Part of planning a deployment of a new on-premises release of Exchange is a review of client requirements. It’s therefore reasonable that anyone who is interested in deploying Exchange 2016 might start to look at clients to make sure that users will be able to access the new server after it is deployed. It’s also true that you might be interested in new clients if you want to deploy technology that’s only available in a specific client. Modern or multi-factor authentication is a good example as Outlook 2016 offers more options than available in earlier versions (and especially so if you use Office 365).
Returning to the topic in hand, TechNet lists the client requirements for Exchange 2016 as
- Outlook 2016
- Outlook 2013
- Outlook 2010 with KB2965295 (update from April 14, 2015)
- Outlook for Mac for Office 365
- Outlook for Mac 2011
Exchange 2016 supports the same set of Outlook clients as Exchange Online does, which is how it should be. It wouldn’t make sense for the latest version of the on-premises server to support a different set of desktop clients. Remember, if you run a hybrid deployment, you’re forced to keep up to date with the latest updates as Microsoft releases them for the on-premises versions, so this is just another twist of the “newer is better” story.
Curiously, TechNet doesn’t mention ActiveSync clients or browsers, but hey, you can’t have everything on one page. For those who are interested, the set of supported browsers is the same as for Exchange Online. That page is incomplete too because it doesn’t cover the Edge browser. Then again, the Edge/Office 365 combination wasn’t great in the early days. It seems to have settled down in the Threshold 2 release of Windows 10.
As for ActiveSync, although Exchange 2016 uses ActiveSync version 16, it really shouldn’t make much different to your clients as the ActiveSync protocol is less demanding in terms of version compatibility than the fatter clients are.
Returning to Outlook, the lack of support in Exchange 2016 for Outlook 2007 might come as a surprise for some. However, it’s a fact of computer life that age and functionality pass software by over time. In other words, software vendors like to match up new versions of server and client because they know that some features are designed to only work when the two are used together.
Modern attachments provide a great example. This feature allows you to attach links to documents held is SharePoint or OneDrive (if you use Office 365) sites instead of the traditional method of sending copies of files around. Working alongside Exchange 2016 and with SharePoint configured correctly, Outlook 2016 knows how to perform this trick, but earlier versions remain in blissful ignorance of the wonders of modern attachments. Of course, it takes more than a new client to make old users change the habits of a lifetime, so I have my doubts that modern attachments will be embraced by the masses, but that’s another day’s story.
It’s always been the case that new versions of Outlook have exposed new server functionality. For instance, Outlook 2010 brought MailTips to the party while Outlook 2013 enabled Data Loss Prevention checking and site mailboxes.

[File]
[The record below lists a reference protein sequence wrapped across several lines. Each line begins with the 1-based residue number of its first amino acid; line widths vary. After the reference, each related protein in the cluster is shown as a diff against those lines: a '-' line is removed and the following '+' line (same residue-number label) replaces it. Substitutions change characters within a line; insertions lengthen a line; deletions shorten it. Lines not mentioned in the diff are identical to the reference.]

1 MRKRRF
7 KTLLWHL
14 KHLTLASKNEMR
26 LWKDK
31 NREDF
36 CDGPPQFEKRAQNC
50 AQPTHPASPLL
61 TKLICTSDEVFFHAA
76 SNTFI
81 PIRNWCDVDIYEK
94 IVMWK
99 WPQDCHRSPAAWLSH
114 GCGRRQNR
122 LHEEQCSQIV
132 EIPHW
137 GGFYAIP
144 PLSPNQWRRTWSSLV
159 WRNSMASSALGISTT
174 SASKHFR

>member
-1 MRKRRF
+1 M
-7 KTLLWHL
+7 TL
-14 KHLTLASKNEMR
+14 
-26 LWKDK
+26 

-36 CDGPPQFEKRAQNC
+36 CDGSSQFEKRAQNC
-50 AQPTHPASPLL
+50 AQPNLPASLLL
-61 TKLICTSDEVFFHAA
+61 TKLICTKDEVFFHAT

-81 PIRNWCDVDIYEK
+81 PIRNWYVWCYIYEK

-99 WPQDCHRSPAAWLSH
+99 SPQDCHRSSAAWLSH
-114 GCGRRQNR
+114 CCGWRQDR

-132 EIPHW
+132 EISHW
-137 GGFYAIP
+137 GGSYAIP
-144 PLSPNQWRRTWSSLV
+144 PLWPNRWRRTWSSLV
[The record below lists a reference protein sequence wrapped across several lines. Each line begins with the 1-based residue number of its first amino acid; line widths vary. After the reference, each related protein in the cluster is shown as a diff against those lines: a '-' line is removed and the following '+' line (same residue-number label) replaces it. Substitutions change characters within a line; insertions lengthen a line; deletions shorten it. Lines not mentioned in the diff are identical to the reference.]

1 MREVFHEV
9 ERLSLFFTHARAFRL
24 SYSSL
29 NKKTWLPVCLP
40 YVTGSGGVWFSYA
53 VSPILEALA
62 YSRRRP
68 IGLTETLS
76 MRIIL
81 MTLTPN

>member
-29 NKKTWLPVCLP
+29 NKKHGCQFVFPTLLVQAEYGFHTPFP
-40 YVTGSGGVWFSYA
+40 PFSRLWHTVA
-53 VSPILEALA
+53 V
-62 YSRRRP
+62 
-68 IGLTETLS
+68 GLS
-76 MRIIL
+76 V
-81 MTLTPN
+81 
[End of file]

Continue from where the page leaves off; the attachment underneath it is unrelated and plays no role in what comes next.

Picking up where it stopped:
And each new version of Exchange has caused grief to planners who suddenly realized that they had to upgrade desktop clients too. Probably the biggest outcry in recent times was caused by the removal of UDP support in Exchange 2010 as this affected the ability of Outlook 2003 clients to connect to that server. Microsoft brought back UDP in Exchange 2010 SP1 RU3 to soothe the concerns of the customer base, but other issues meant that Outlook 2003 was never a great client for Exchange 2010.
As Microsoft points out in their blog post “Outlook 2016: What Exchange Admins need to know”, new clients can take a dim view of old servers too. In this case, Outlook 2016 won’t connect to Exchange 2007 and the case advanced in the post is that “Outlook 2016 does not connect to Exchange 2007, as Outlook 2016 requires technology (e.g. sync, search, auto-discover) present in Exchange 2010+.”
However, the features cited as examples are a curious set. For instance, both search and synchronization are supported in Exchange 2007 – but in a different way, which I guess is the point. In addition, Autodiscover was introduced in Exchange 2007, so its inclusion as a feature that’s apparently unique to Exchange 2016 might also puzzle some. In this case it’s probably because the amount of information returned to Outlook clients by the Exchange 2007 version of Autodiscover is much less than Exchange 2016 provides. We can therefore conclude that Outlook 2016 needs more reassurance from the server before it is willing to connect to a mailbox.
Eliminating Outlook 2007 from the set of supported clients for Exchange 2016 undermines the theory that Exchange 2016 is really the second service pack for Exchange 2013 as that (now older) server is happy to support the older client. Which is how it should be as the old should support the old. And the young? Well, they generally ignore old technology…, which is why Outlook 2007 is ignored by Exchange 2016.
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